The “trouble” within human reproduction and sexuality is indeed “gender”, consisting of those social, cultural and psychological structures that are attached to sex, and the power structures gender produces and enforces on the basis of sex. Heterosexuality is both sexed as a primary determinate of reproduction and human development, and gendered as significant, if not compulsory, in most human societies. Reproduction is only one aspect of sexuality however. Controls on reproduction through non-heterosexualities may be both biological and cultural, social or psychological.

Butler also quotes a study by Eva M. Eicher and Linda L. Washburn in which the primacy of the Y chromosome in the determination of sex is frequently over-emphasized in the literature. It’s clear that Butler never got past the introduction. In the very next paragraph of their article Eicher and Washburn state simply and clearly “A developing mammalian embryo has the somatic potential to become either female or male.” (“Genetic Control of Primary Sex Determination in Mice”, Annual Review of Genetics, 1986, p.329). This is so regardless of the gendered biases of male cellular biologists as to the activity or passivity of genetic or chromosomal material in the development of testes and ovaries.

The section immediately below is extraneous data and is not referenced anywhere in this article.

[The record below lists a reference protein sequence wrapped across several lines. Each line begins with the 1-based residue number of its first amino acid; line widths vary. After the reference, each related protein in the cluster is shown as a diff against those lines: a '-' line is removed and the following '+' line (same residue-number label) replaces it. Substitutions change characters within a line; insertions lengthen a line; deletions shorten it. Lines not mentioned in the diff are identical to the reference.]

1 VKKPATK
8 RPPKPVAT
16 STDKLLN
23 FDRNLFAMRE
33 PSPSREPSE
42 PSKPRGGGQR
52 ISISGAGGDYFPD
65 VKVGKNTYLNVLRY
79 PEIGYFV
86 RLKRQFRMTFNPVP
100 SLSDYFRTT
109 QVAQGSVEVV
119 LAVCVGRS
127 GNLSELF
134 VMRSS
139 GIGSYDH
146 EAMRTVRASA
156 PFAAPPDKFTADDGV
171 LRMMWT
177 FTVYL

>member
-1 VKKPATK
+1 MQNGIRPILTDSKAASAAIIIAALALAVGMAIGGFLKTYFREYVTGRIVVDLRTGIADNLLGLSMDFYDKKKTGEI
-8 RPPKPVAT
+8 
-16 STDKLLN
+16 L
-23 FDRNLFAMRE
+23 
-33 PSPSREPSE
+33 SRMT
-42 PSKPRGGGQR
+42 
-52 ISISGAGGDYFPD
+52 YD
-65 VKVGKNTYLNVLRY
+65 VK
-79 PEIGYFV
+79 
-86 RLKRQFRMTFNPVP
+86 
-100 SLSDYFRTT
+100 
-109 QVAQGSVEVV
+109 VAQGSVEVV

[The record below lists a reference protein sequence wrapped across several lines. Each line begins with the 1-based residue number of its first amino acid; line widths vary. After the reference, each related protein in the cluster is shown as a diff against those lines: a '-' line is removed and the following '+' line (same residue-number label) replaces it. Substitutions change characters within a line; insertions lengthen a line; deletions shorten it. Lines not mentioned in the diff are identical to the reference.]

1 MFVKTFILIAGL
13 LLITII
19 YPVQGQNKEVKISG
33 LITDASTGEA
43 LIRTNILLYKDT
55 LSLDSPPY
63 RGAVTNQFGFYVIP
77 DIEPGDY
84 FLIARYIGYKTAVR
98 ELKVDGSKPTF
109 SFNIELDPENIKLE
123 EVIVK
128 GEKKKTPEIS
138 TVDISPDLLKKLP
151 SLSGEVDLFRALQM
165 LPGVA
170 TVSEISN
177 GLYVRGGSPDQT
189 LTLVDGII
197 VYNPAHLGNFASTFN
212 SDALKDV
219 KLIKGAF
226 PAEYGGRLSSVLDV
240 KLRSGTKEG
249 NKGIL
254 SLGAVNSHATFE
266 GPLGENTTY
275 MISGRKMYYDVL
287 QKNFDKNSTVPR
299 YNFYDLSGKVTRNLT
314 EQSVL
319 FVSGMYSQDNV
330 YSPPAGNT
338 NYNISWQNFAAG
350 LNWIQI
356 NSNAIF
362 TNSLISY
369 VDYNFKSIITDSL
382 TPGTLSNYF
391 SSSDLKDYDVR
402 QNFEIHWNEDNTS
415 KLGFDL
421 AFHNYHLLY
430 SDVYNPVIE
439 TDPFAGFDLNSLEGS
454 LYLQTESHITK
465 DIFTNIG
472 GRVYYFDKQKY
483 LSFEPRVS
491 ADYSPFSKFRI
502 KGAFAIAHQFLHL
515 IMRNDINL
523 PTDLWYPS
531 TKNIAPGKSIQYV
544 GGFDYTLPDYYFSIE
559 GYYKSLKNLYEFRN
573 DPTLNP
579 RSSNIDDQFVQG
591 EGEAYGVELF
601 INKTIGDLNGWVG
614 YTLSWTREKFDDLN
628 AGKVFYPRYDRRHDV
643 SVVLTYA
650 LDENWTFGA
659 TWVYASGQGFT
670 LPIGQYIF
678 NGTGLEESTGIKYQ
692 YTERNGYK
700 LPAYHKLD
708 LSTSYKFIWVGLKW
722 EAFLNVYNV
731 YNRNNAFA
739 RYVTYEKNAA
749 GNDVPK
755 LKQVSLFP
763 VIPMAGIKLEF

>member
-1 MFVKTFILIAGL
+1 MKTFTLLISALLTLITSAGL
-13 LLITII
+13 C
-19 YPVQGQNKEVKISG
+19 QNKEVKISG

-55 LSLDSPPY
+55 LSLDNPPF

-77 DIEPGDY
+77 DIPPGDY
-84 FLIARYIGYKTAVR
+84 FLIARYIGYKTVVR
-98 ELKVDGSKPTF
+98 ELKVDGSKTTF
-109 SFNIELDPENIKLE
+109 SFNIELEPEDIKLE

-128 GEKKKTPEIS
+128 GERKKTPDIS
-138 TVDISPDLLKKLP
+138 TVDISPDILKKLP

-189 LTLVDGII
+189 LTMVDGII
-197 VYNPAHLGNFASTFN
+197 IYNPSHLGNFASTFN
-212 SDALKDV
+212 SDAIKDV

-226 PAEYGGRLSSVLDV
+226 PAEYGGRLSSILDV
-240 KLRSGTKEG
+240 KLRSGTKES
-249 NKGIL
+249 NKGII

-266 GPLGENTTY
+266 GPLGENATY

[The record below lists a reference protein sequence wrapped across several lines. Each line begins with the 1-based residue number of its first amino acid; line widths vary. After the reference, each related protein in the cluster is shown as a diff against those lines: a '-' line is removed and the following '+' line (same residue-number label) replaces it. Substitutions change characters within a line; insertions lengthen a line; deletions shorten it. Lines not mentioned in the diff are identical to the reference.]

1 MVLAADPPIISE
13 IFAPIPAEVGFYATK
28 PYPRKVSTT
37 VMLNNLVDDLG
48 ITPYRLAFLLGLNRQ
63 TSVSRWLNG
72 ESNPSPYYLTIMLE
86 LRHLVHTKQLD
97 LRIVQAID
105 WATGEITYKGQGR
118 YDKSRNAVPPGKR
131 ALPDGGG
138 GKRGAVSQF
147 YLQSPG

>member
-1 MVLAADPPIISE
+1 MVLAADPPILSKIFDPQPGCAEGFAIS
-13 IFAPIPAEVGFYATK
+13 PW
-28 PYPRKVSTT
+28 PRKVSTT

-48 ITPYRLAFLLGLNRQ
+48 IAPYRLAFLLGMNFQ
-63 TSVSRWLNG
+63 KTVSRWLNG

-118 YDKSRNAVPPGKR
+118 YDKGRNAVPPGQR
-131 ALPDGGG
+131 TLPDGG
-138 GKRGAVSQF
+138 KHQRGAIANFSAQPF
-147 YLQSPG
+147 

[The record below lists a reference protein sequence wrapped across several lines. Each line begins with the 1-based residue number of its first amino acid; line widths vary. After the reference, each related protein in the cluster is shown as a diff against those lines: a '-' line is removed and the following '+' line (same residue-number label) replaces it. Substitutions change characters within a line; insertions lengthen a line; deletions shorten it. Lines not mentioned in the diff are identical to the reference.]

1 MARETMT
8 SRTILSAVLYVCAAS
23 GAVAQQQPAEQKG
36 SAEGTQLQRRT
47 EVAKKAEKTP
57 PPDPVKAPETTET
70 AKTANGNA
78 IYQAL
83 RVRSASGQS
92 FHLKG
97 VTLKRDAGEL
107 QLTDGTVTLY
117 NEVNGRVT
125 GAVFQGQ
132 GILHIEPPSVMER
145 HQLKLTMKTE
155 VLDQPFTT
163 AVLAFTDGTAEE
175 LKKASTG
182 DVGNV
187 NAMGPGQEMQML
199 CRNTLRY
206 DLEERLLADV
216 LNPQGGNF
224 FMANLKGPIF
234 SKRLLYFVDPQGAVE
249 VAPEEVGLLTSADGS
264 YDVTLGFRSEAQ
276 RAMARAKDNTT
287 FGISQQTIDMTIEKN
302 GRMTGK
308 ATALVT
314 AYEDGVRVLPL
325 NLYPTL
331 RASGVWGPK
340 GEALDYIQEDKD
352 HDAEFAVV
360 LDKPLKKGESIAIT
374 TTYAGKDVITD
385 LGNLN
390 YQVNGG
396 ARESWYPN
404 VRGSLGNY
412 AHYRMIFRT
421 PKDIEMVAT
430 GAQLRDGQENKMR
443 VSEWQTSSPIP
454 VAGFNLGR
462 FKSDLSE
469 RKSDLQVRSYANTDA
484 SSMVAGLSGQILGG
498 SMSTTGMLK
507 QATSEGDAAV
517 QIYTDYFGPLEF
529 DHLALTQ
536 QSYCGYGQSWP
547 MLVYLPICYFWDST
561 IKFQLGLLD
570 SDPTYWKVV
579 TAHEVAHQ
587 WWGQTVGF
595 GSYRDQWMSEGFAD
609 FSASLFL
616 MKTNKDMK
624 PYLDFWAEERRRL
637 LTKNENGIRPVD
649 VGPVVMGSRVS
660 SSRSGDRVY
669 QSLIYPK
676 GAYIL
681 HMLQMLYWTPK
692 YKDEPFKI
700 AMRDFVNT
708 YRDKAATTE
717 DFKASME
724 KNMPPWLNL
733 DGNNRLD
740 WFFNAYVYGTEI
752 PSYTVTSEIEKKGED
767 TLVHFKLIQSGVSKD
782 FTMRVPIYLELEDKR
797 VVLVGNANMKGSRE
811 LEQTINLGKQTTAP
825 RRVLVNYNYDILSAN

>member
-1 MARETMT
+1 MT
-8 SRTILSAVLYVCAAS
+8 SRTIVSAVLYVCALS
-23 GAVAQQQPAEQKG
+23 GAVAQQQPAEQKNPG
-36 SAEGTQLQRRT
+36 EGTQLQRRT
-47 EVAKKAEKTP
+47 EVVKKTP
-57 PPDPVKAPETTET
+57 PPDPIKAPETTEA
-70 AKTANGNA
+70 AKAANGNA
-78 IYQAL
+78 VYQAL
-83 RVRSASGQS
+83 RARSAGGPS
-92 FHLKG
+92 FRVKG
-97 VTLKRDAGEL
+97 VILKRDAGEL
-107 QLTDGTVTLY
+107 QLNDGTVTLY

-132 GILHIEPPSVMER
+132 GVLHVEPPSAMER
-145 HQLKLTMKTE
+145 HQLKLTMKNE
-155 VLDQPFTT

Butler’s overall agenda was to challenge what she perceived as the “heteronormativity” of First Wave feminism. Instead she somewhat accidentally created a theoretical discourse about something called “gender identity” detached from sex and sexuality. Whatever may have been the situation in 1990 when Gender Trouble was written, this focus on heterosexuality has shifted dramatically since then, just as a supposed focus on whiteness or Euroamerican agendas in feminism has broadened.

Butler forces us, through what became queer theory (which is itself overwhelmingly white and Euroamerican), to abandon “women” as a meaningful category within discourses of power to an over-extended and exaggerated interpretation of gender identity disconnected from biological sex.

Gender itself is one enormous problem. It’s various forms have effectively crippled one half of humanity and severely damaged the other half through the punitive and toxic normalization of”femininity” and “masculinity” as structured by power. It has also been used to police “compulsory heteronormativity” through the stigmatization of other sexualities – a process that continues with “transgenderism” as a form of homophobic conversion “therapy”. Now, gender’s theoretical and pop-cultural disconnection from embodied sex and sexualities, and it’s abandonment of women and girls, is yet another huge problem. Instead of looking clearly at gender within Patriarchy with the intent of dismantling it, Butler’s theorizing simply reinforces male dominance by disguising the Patriarchal matrix behind a veil of confusion, performance,  and obscurantist language. This is a clear representation of how the Master’s tools cannot dismantle the house that the Master has built (to paraphrase Audrey Lorde).